Dirty. This expression is regulary used in tanker freight market reports and refers to fixtures for “dirty” oils, e.g., fuel oil, lubricating oil and crude oil, in contrast with “clean oils”, e.g., gasoline, diesel oil, etc. A “dirty service” is the tanker transportation of crude oil and residual fuels. A “dirty ship” is a tanker which has been carrying crude and heavy persistent oils such as fuel oil. “Dirty ballast” is ballast that is carried in unwashed cargo oil tanks.

 

Dock charter. A "dock" is an area within a port within which cargo can be loaded of discharged. It can be enclosed by "dock walls" or "breakwaters". In relation to chartering, a dock can be a named destination for the ship to be an "arrived ship" and laytime commencing under a voyage charter or hire commencing under a time charter. A dock, as a destination in a dock charter, is less specific than a berth (a place within a dock or port) under a berth charter and more specific than a port in a port charter.

Daily operating costs. This expression covers the daily running costs of a vessel which can be expressed in a fixed amount per day and which are not conditional upon the quantity of cargo, service speed, etc.

 

Document of title. In modern international trade and shipping this is probably the most important characteristic of the bill of lading. A "document of title" is a document that enables the holder (the person who "possesses" it) to deal with the goods described in it as if he was the owner. "Title" is the right to ownership. "Ownership" can be explained as the right of using, altering, disposing of (that is, selling) and destroying the goods. This "ownership" or "title" can be transferred by a formal transfer of the document, such transfer being an "endorsement" and/or delivery of the document itself.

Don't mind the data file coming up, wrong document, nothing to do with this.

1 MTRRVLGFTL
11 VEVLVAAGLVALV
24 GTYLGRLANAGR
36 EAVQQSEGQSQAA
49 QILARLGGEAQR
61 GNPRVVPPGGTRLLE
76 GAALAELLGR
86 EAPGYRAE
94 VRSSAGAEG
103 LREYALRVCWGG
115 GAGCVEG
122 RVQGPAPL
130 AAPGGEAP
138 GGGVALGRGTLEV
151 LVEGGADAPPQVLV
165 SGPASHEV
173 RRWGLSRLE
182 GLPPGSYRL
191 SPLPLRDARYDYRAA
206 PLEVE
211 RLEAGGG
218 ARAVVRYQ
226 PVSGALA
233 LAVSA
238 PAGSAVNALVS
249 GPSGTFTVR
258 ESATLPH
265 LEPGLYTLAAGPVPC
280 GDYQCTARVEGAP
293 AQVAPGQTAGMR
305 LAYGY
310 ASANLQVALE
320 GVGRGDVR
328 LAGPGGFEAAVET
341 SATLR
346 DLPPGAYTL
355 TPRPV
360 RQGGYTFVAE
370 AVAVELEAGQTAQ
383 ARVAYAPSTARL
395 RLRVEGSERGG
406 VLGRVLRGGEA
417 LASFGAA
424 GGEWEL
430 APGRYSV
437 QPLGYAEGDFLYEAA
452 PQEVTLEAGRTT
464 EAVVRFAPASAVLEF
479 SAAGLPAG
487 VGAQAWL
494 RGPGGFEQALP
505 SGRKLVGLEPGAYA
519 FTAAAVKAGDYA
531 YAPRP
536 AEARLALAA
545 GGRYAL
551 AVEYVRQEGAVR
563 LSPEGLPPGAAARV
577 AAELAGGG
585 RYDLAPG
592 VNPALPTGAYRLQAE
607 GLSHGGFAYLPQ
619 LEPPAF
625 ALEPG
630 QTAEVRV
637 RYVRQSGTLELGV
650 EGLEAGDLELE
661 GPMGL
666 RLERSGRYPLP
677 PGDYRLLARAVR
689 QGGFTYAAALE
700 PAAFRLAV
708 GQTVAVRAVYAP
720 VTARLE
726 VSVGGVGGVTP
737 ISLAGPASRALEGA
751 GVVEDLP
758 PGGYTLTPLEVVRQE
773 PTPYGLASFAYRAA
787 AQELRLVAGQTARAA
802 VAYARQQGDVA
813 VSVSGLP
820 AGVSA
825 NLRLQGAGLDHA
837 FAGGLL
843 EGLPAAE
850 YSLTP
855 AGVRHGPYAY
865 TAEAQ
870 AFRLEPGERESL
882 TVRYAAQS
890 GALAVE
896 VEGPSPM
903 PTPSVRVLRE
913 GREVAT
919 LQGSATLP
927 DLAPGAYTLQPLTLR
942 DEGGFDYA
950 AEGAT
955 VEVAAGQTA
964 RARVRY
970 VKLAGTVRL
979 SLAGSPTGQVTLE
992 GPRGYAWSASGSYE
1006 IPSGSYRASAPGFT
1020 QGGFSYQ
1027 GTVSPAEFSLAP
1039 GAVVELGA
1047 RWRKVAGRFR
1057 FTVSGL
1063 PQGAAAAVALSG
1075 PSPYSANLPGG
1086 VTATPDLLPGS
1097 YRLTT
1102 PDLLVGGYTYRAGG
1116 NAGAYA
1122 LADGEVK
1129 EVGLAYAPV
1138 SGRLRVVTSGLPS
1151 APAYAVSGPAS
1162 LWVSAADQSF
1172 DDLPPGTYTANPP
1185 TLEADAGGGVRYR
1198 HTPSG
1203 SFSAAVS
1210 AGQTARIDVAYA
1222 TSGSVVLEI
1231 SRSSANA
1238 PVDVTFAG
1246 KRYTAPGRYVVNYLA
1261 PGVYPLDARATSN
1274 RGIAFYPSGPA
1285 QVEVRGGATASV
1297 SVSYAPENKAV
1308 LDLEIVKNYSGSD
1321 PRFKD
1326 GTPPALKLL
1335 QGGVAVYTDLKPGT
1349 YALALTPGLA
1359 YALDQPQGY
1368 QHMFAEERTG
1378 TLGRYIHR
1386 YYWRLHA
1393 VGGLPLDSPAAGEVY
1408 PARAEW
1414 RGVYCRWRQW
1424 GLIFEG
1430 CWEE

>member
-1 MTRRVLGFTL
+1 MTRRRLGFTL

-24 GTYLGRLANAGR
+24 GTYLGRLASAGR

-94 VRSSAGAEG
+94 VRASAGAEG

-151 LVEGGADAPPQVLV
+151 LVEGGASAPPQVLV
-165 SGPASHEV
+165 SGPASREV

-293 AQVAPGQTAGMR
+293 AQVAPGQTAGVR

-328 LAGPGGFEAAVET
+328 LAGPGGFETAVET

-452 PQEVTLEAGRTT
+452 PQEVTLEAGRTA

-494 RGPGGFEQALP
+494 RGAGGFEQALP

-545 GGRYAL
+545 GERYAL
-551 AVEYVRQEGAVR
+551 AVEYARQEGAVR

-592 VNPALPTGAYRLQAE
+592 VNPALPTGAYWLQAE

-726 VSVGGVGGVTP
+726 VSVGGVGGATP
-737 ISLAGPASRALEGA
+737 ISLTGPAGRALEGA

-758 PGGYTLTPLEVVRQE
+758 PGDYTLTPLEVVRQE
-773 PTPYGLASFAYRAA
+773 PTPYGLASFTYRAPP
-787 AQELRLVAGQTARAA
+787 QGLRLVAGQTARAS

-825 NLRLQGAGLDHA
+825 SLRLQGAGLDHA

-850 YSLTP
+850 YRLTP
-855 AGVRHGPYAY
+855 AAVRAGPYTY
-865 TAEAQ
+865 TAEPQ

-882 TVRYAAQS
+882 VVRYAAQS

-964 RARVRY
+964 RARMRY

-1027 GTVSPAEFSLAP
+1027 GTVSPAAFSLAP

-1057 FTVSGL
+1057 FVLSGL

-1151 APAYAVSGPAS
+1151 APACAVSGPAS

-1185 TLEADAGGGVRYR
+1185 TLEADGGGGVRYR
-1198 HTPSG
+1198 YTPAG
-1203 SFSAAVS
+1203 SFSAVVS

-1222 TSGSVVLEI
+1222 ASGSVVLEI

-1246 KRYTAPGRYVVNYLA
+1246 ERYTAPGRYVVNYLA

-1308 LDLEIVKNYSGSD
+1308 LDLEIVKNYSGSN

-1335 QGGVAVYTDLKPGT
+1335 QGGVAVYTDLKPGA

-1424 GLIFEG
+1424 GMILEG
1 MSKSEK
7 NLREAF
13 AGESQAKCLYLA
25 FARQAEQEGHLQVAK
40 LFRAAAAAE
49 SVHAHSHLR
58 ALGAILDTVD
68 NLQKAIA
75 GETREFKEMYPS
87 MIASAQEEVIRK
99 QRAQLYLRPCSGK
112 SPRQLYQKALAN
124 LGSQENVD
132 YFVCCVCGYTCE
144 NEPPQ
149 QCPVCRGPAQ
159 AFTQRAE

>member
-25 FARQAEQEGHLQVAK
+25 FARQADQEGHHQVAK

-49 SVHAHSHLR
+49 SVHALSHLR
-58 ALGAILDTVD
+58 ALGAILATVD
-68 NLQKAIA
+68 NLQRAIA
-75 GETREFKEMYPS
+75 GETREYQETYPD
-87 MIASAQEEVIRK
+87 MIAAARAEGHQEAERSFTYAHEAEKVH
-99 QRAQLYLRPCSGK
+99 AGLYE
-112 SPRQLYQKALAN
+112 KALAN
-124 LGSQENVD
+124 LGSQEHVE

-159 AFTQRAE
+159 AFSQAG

Deductibles. Whilst there is no provision in the standard cargo clauses to apply any form of deductible, there is always a deductible expressed in a hull policy on full conditions.

Days. When a charterparty provides for laytime to be fixed or calculable this can be referred to a number of "days".

Depth. The depth is the vertical distance measured from the keel to the deck. The extreme depth is the depth measured at the ship’s side from the uppermost continuous deck to the lower point of the keel. The moulded depth is measured from the top of the keel plate (the “base line”) to the underside (that is, the heel) of the deck beam at the ship’s side amidships.

 

Down to her marks. This expression means that the vessel has been loaded to her maximum permissible draught, either winter, summer or tropical loadlines, as the case may be.

Disbursements. This expression covers all payments made by the ship’s agents for port charges, stevedoring expenses, tug hire, customs fees, stores, bunkers, water, etc., on behalf of owners. The agents may charge a certain disbursements’ commission on such advances, e.g., 2½ per cent.

 

Despatch days. Days saved in the loading or discharge of the vessel within the time allowed under the charterparty may be called "despatch days".

 

Days on demurrage. These are days by which the agreed number of laydays for loading or discharge is exceeded. In some charters a limited fixed number of days on demurrage is agreed, in addition to the laytime allowed. Shipowners are entitled to damages for detention if, after demurrage days have expired, further delay is experienced.

 

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